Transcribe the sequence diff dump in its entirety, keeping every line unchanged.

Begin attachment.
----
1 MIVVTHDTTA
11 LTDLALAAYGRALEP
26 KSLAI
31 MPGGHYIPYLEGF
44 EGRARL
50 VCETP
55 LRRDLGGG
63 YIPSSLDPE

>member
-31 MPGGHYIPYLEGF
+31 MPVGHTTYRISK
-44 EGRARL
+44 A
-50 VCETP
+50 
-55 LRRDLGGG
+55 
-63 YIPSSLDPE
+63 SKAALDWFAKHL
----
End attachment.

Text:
1 MIVVTHDTTA
11 LTDLALAAYGRALEP
26 KSLAI
31 MPGGHYIPYLEGF
44 EGRARL
50 VCETP
55 LRRDLGGG
63 YIPSSLDPE

>member
-31 MPGGHYIPYLEGF
+31 MPVGHTTYRISK
-44 EGRARL
+44 A
-50 VCETP
+50 
-55 LRRDLGGG
+55 
-63 YIPSSLDPE
+63 SKAALDWFAKHL